Caffeine has long been on the list of substances that women who are pregnant should not consume. Regardless of the source, be it coffee, soft drinks, or even hot chocolate, caffeine has seemingly always been associated with pregnancy problems. For years though, studies that looked at the impact of caffeine on a woman’s body during pregnancy failed to account for several variables and symptoms that often disguised the true effects of caffeine on a pregnant woman’s body, in particular as its effects relate to miscarriage.
A 2008 study conducted by Kaiser Permanente Division of Research successfully controlled for these variables, specifically nausea, vomiting, and caffeine aversion, and successfully found a considerable link between caffeine and miscarriage. Unlike previous studies, the once conducted by Kaiser successfully controlled the factors that inspire women to avoid caffeine during pregnancy. As a result, the long-suspected correlation between caffeine and miscarriage was strengthened, especially since it has long been speculated that any correlation was the result of reduced caffeine consumption.
In looking at more than one thousand members, Kaiser found that women who consumed more than 200 milligrams of caffeine or more a day actually increased their risk of miscarriage. This amount, which represents about two cups of coffee or five cans of soda, made consumers twice more likely to miscarry than women who did not consume caffeine during their pregnancy.
By considering other sources of caffeine, including soft drinks, tea, and hot chocolate, researchers were able to establish that the increased risk of miscarriage were in fact due to the consumption of caffeine and not to any other sources. For years, the association between caffeine and miscarriage had been related to caffeine avoidance on the part of healthy women. However, the study clearly indicates that for pregnant women, or women looking to become pregnant, the consumption of caffeine should definitely be eliminated or avoided during pregnancy, especially if they want to avoid a potential miscarriage.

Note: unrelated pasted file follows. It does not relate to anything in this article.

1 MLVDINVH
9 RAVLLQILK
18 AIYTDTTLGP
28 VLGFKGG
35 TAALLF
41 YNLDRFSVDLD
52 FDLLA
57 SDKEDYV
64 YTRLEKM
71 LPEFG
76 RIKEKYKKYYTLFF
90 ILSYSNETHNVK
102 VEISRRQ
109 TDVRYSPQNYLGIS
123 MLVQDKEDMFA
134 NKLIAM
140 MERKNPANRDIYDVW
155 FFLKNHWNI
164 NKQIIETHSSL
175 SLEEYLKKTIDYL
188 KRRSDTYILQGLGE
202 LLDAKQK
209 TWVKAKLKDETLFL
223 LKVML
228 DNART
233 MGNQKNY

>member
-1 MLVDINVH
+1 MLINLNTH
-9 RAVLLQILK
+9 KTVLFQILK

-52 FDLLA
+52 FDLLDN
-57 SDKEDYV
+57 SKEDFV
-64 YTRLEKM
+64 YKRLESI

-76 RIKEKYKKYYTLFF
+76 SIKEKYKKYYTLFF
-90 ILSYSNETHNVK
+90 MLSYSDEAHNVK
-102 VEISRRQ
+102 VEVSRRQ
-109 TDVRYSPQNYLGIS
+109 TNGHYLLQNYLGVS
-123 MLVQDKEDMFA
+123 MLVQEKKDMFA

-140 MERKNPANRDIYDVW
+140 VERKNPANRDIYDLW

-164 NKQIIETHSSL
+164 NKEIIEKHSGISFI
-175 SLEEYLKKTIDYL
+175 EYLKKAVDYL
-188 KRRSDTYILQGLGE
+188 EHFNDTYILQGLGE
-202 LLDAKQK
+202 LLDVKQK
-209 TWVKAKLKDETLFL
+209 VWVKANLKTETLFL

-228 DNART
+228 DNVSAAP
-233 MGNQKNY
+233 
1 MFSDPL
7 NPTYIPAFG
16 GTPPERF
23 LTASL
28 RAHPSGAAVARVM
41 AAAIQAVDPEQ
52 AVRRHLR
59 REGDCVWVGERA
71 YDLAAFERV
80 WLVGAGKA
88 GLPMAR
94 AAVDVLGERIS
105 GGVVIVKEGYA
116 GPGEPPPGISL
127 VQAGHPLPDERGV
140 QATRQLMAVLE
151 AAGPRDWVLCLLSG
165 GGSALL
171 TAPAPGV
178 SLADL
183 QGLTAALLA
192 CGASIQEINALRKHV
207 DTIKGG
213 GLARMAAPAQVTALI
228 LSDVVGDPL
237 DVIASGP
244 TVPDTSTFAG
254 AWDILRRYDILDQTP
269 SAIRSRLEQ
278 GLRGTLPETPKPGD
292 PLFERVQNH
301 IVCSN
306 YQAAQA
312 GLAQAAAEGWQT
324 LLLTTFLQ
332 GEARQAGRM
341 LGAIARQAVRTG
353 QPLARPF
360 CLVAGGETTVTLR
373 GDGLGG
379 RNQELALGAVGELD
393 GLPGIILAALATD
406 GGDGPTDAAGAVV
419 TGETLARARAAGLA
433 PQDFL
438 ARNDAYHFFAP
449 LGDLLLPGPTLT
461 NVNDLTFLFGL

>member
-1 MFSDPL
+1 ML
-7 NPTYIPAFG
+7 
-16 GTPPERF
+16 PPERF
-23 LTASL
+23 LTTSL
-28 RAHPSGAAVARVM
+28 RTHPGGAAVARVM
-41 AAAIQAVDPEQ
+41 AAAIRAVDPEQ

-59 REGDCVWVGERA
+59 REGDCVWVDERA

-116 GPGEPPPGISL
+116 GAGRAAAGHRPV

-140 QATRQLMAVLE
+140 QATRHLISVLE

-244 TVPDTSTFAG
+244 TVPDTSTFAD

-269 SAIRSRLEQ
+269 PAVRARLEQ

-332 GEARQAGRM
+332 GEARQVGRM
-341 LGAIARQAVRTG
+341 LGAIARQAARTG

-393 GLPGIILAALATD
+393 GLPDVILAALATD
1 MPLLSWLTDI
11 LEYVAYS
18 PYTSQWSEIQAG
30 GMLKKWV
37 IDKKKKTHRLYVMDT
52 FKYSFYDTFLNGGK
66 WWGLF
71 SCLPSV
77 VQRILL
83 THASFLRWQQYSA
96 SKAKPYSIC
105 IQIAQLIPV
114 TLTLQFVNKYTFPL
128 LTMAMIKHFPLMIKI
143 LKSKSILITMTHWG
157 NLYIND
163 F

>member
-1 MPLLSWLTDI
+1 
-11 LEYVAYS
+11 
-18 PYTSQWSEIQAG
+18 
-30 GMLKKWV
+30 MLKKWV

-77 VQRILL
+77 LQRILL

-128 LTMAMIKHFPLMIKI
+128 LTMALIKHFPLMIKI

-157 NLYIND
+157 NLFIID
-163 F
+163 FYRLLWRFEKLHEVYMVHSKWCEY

Researchers have long looked at the specifics of how caffeine can affect a developing fetus, and the answers are relatively simple. Caffeine can actually cross from the placenta to the fetus, and when it enters the body, the fetus and its underdeveloped metabolism are not able to break down the caffeine the way adults and older children can. In addition, caffeine might also play a role in improper cell development and a lack of blood flow to the placenta, both of which can increase the risk of miscarriage.
Despite the potential for miscarriage, researchers understand that oftentimes, women who are pregnant need a way of fighting the stress and fatigue that often come with a pregnancy. Their recommendation is to limit the intake of caffeine to no more than a cup or less a day, though they again stress that caffeine should be avoided altogether. One Kaiser representative encouraged women to seek other methods of cheering up and fighting stress, including walking, doing yoga, or snacking on healthy dried fruits.
- Kaiser Permanente Division of Research. “Caffeine is linked to miscarriage risk, new study shows.” ScienceDaily. ScienceDaily, 22 January 2008. Retrieved from www.sciencedaily.com/releases/2008/01/080121080402.htm